Prior Lake’s 11-year-old Zack Sevcik is one of the newest additions to the USA Luge Junior National Team, according to an announcement by the organization earlier this month.

Zack, a sixth-grader at St. Michael’s Catholic School, joined the development team, which trains athletes 14 and under to mold them into future world-champion and Olympic-level lugers.

Zack found his way to the sport by chance.

His father, Scott Sevcik works for the manufacturing company Stratasys. In 2018 the company partnered with the US Luge national team for the sleds used during the Winter Olympic Games in South Korea. When the Sevcik family turned on the luge events to watch the sleds in action, Zack lit up.

“It was completely kind of out of nowhere,” Scott Sevcik said. “We had no real exposure to it other than seeing it on TV like everybody else.”

When the Sevciks learned that the U.S. recruiting team was hosting a Slider Search in the Twin Cities later that summer, Zack jumped at the chance to try the sport on for size.

Zack joined other young athletes aged 9-13 at the 2018 and 2019 White Castle USA Luge Slider Search in Minneapolis. For several hours he worked with the team’s coaches to practice steering, positioning and stopping wheeled-luge sleds on Minneapolis’s riverside roads.

Zack was hooked.

“Growing up we sledded a lot — it’s Minnesota, so there’s snow all over the place — and it was like an extreme version of sledding,” Zack said.

Extreme is an understatement. According to the United States Olympic and Paralympic Committee, the average luge run has a vertical drop of 30 stories — about 300 feet — and adult athletes can exceed 90 mph on the course.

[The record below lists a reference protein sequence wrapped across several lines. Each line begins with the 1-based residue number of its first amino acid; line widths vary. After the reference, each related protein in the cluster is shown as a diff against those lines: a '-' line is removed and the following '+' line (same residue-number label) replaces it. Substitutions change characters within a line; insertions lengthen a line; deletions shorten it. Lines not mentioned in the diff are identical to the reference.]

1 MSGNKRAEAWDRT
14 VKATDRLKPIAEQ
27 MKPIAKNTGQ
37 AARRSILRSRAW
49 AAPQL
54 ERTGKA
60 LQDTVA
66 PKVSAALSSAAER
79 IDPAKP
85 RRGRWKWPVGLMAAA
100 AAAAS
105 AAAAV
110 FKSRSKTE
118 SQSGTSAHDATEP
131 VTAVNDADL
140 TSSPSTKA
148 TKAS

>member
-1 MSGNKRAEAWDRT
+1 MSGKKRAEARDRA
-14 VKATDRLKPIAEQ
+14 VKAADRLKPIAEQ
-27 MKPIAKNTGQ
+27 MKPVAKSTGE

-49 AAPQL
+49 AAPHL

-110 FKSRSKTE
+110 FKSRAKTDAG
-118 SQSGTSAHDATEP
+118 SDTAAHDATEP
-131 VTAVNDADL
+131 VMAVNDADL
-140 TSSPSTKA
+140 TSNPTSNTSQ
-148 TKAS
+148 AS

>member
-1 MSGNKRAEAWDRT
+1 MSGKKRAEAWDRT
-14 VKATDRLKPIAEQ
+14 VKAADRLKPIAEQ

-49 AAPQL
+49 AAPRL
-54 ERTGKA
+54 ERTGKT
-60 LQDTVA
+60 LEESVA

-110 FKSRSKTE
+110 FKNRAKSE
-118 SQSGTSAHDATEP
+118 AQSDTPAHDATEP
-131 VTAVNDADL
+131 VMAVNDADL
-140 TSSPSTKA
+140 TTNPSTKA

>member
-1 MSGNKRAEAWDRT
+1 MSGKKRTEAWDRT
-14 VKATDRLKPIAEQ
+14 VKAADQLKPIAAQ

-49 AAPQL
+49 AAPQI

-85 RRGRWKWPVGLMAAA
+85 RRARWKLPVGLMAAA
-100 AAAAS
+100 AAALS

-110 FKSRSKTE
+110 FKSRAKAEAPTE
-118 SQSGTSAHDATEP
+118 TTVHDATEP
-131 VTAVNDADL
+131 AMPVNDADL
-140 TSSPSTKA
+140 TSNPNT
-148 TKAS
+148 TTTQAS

At the end of the 2019 clinic, coaches from the junior national team picked Zack to attend a screening camp at Olympic Luge Training Facility in Lake Placid, New York.

For several days in January, Zack trained and lived like an athlete, bunking with other young hopefuls at the training facility, attending two-a-day training sessions, practicing on the facility’s refrigerated track and meeting with coaches to learn more about the sport.

Team USA Luge Developmental Coach Patrick Anderson said Zack’s enthusiasm for the sport was apparent from the get-go, adding he was eager for feedback and instruction.

“At every screening camp, we like to put the athletes through a pretty tough circuit workout for our last activity, and Zack did not give up,” Anderson wrote in an email. “He continued to work and give the type of effort that we look for in all of our athletes.”

For Zack the experience was pure fun.

“It was just a fun thing to do, like going on a roller coaster,” Zack said. “I never really thought that I would (make this team). I was just thinking in the background, oh, that’d be cool if that somehow happened.”

Typically members of the development team get an opportunity to join in summer workouts in Lake Placid for several weeks before returning to the facility in the winter for five or six weeks of training and competitions.

Qualifying runs during this period help coaches decide which athletes will qualify for further levels of the national team structure or continue on to world competitions.

USA Luge spokesman Sandy Caligiore said the coronavirus pandemic has thrown that schedule into question. The Olympic Training Center is currently shut down as part of New York’s pandemic response, leaving coaches and athletes to connect and work virtually. Caligiore said the organization hopes to see athletes and continue their slider searches later this year.

When Zack does make his way back to the track, he said he’s not taking his position for granted.

“We’re just going to take it year by year,” Zack said. “I’m not going to assume that I’m going to make it another year, but I am going to give it all of my effort.”

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